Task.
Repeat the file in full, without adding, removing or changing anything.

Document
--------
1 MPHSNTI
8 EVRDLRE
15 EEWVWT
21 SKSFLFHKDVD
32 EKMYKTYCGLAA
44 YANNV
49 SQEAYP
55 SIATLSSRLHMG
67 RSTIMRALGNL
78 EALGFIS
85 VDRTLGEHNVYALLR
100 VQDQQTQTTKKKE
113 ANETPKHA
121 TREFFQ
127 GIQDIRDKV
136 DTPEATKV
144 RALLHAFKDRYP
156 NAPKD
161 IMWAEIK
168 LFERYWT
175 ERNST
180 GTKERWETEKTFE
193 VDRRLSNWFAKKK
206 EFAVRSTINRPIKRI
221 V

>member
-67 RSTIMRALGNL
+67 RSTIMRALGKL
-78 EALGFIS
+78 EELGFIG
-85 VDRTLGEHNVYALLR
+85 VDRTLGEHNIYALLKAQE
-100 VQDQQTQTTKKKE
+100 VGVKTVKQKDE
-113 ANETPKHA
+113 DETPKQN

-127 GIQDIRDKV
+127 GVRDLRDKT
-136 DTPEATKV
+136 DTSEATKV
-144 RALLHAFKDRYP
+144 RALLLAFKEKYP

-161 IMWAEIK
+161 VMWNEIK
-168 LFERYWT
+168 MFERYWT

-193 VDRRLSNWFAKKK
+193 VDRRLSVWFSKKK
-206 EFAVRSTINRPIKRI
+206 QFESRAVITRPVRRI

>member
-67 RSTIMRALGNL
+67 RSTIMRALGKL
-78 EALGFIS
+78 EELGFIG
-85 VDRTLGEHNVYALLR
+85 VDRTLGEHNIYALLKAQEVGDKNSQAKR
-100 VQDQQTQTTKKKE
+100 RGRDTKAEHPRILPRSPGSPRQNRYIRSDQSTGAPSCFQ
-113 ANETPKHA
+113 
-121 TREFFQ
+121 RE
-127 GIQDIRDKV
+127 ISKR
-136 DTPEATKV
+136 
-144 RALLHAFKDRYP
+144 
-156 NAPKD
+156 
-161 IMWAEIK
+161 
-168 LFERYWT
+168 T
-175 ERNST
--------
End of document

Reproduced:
1 MPHSNTI
8 EVRDLRE
15 EEWVWT
21 SKSFLFHKDVD
32 EKMYKTYCGLAA
44 YANNV
49 SQEAYP
55 SIATLSSRLHMG
67 RSTIMRALGNL
78 EALGFIS
85 VDRTLGEHNVYALLR
100 VQDQQTQTTKKKE
113 ANETPKHA
121 TREFFQ
127 GIQDIRDKV
136 DTPEATKV
144 RALLHAFKDRYP
156 NAPKD
161 IMWAEIK
168 LFERYWT
175 ERNST
180 GTKERWETEKTFE
193 VDRRLSNWFAKKK
206 EFAVRSTINRPIKRI
221 V

>member
-67 RSTIMRALGNL
+67 RSTIMRALGKL
-78 EALGFIS
+78 EELGFIG
-85 VDRTLGEHNVYALLR
+85 VDRTLGEHNIYALLKAQE
-100 VQDQQTQTTKKKE
+100 VGVKTVKQKDE
-113 ANETPKHA
+113 DETPKQN

-127 GIQDIRDKV
+127 GVRDLRDKT
-136 DTPEATKV
+136 DTSEATKV
-144 RALLHAFKDRYP
+144 RALLLAFKEKYP

-161 IMWAEIK
+161 VMWNEIK
-168 LFERYWT
+168 MFERYWT

-193 VDRRLSNWFAKKK
+193 VDRRLSVWFSKKK
-206 EFAVRSTINRPIKRI
+206 QFESRAVITRPVRRI

>member
-67 RSTIMRALGNL
+67 RSTIMRALGKL
-78 EALGFIS
+78 EELGFIG
-85 VDRTLGEHNVYALLR
+85 VDRTLGEHNIYALLKAQEVGDKNSQAKR
-100 VQDQQTQTTKKKE
+100 RGRDTKAEHPRILPRSPGSPRQNRYIRSDQSTGAPSCFQ
-113 ANETPKHA
+113 
-121 TREFFQ
+121 RE
-127 GIQDIRDKV
+127 ISKR
-136 DTPEATKV
+136 
-144 RALLHAFKDRYP
+144 
-156 NAPKD
+156 
-161 IMWAEIK
+161 
-168 LFERYWT
+168 T
-175 ERNST